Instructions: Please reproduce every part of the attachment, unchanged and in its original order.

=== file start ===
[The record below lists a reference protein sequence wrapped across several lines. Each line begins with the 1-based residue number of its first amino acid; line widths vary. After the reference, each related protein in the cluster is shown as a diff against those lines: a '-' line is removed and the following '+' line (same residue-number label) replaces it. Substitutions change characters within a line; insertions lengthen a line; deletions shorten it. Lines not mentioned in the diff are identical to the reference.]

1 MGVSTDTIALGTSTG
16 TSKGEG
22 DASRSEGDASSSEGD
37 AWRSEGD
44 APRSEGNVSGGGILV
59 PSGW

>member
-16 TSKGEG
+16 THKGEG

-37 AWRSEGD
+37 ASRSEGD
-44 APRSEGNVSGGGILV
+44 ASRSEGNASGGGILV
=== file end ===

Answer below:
[The record below lists a reference protein sequence wrapped across several lines. Each line begins with the 1-based residue number of its first amino acid; line widths vary. After the reference, each related protein in the cluster is shown as a diff against those lines: a '-' line is removed and the following '+' line (same residue-number label) replaces it. Substitutions change characters within a line; insertions lengthen a line; deletions shorten it. Lines not mentioned in the diff are identical to the reference.]

1 MGVSTDTIALGTSTG
16 TSKGEG
22 DASRSEGDASSSEGD
37 AWRSEGD
44 APRSEGNVSGGGILV
59 PSGW

>member
-16 TSKGEG
+16 THKGEG

-37 AWRSEGD
+37 ASRSEGD
-44 APRSEGNVSGGGILV
+44 ASRSEGNASGGGILV